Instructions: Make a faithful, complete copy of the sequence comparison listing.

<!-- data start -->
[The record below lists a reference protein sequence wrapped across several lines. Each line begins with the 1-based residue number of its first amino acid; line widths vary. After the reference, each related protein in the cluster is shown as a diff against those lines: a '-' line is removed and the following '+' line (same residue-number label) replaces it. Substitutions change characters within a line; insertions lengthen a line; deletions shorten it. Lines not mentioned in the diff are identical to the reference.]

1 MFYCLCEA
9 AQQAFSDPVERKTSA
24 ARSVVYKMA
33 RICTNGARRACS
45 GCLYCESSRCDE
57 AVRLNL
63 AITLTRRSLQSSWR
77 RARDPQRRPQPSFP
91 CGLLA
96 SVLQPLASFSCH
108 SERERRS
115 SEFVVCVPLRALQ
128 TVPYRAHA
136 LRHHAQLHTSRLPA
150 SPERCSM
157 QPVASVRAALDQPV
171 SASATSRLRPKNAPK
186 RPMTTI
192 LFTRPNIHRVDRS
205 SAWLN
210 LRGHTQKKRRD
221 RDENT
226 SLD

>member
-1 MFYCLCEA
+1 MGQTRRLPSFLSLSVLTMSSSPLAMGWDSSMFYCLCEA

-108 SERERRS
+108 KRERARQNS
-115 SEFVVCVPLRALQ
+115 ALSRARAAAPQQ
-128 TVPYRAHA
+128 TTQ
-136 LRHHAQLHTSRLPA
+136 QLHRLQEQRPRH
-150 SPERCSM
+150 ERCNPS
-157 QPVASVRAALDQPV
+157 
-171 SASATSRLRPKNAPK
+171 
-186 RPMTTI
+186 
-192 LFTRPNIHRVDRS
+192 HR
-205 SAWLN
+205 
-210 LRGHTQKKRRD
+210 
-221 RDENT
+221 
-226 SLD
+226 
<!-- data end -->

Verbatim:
[The record below lists a reference protein sequence wrapped across several lines. Each line begins with the 1-based residue number of its first amino acid; line widths vary. After the reference, each related protein in the cluster is shown as a diff against those lines: a '-' line is removed and the following '+' line (same residue-number label) replaces it. Substitutions change characters within a line; insertions lengthen a line; deletions shorten it. Lines not mentioned in the diff are identical to the reference.]

1 MFYCLCEA
9 AQQAFSDPVERKTSA
24 ARSVVYKMA
33 RICTNGARRACS
45 GCLYCESSRCDE
57 AVRLNL
63 AITLTRRSLQSSWR
77 RARDPQRRPQPSFP
91 CGLLA
96 SVLQPLASFSCH
108 SERERRS
115 SEFVVCVPLRALQ
128 TVPYRAHA
136 LRHHAQLHTSRLPA
150 SPERCSM
157 QPVASVRAALDQPV
171 SASATSRLRPKNAPK
186 RPMTTI
192 LFTRPNIHRVDRS
205 SAWLN
210 LRGHTQKKRRD
221 RDENT
226 SLD

>member
-1 MFYCLCEA
+1 MGQTRRLPSFLSLSVLTMSSSPLAMGWDSSMFYCLCEA

-108 SERERRS
+108 KRERARQNS
-115 SEFVVCVPLRALQ
+115 ALSRARAAAPQQ
-128 TVPYRAHA
+128 TTQ
-136 LRHHAQLHTSRLPA
+136 QLHRLQEQRPRH
-150 SPERCSM
+150 ERCNPS
-157 QPVASVRAALDQPV
+157 
-171 SASATSRLRPKNAPK
+171 
-186 RPMTTI
+186 
-192 LFTRPNIHRVDRS
+192 HR
-205 SAWLN
+205 
-210 LRGHTQKKRRD
+210 
-221 RDENT
+221 
-226 SLD
+226 